A recent report from a government watchdog agency found that $100 billion to $135 billion in COVID-era unemployment benefits was stolen by fraudsters.
The Government Accountability Office released a September report titled, "Estimated Amount of Fraud during Pandemic Likely Between $100 Billion and $135 Billion."
The agency's latest estimates are over double previous projections released last year that claimed fraudsters stole $45.6 billion in unemployment benefits. In September 2022, the inspector general claimed that 205,766 Social Security numbers belonging to deceased individuals were used to file for unemployment insurance benefits.
However, the GAO's new report revealed that approximately 11%-15% of UI benefits paid from April 2020 to May 2023 were doled out to fraudsters.
"The full extent of UI fraud during the pandemic will likely never be known with certainty," the GAO stated, indicating that the fraud could be even higher.
According to the watchdog agency, the Department of Labor claimed that the GAO's estimates are "likely overstated," expressing concerns regarding the agency's fraud detection methodology.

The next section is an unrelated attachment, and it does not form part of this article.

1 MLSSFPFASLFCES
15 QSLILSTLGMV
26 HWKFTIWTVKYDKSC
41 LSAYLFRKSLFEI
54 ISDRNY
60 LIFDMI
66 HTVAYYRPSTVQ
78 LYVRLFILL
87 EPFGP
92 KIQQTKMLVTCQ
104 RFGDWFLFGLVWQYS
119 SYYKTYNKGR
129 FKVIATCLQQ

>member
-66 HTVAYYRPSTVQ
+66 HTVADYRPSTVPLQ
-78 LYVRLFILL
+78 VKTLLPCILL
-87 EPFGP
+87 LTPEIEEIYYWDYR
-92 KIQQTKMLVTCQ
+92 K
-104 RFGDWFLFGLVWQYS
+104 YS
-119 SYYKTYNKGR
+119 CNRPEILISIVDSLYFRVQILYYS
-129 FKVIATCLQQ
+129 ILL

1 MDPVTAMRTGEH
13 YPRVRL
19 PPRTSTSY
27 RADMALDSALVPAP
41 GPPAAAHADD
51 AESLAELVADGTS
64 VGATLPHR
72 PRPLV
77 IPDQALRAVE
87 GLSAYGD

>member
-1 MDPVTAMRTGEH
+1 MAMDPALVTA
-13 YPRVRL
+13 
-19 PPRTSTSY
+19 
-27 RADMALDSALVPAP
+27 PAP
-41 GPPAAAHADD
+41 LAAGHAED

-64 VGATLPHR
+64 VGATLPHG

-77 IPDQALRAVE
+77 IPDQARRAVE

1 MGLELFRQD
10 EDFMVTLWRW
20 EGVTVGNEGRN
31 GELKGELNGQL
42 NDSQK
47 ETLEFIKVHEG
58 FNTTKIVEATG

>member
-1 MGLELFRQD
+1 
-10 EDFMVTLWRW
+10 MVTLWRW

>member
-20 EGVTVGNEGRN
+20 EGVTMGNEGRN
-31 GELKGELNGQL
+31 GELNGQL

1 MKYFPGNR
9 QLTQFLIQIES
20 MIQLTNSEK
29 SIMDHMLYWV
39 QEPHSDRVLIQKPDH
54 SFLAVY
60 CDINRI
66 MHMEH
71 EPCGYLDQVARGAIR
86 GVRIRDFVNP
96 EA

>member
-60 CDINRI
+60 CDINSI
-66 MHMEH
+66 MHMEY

"GAO disagrees and explains in the report the steps taken to estimate the range of fraud," the report said in response to the DOL's claim.
As of May 2023, states have only recovered $6.8 billion in COVID-era unemployment overpayments, including $1.2 billion in fraudulent UI overpayments.
"The unprecedented demand for UI benefits and the urgency with which states implemented the new programs during the pandemic increased the risk of improper payments, including, but not limited to, those due to fraud," the GAO stated.
Republican Idaho Senator Mike Crapo, ranking member of the Senate Finance Committee, released a statement in response to the watchdog's findings.
"These shocking estimates continue to grow, and, as GAO notes, we may never know the full scope and scale of fraudulent pandemic payments," Crapo said. "Unfortunately, the Administration's efforts to address over one hundred billion dollars in fraud in the UI program have fallen woefully short. Congress should pass the Protecting Taxpayers and Victims of Unemployment Fraud Act to recoup stolen funds for victims and prevent similar large-scale theft from happening in the future."
Republican Missouri Rep. Jason Smith, the House Ways and Means Committee chairman, stated that he was "extremely alarmed" by the GAO's estimates.
"The unfortunate reality is that every day President Biden spends ignoring this problem, the chances of recovering stolen tax dollars on behalf of these fraud victims grow less," Smith stated. He called it "the greatest theft of taxpayer dollars in American history."
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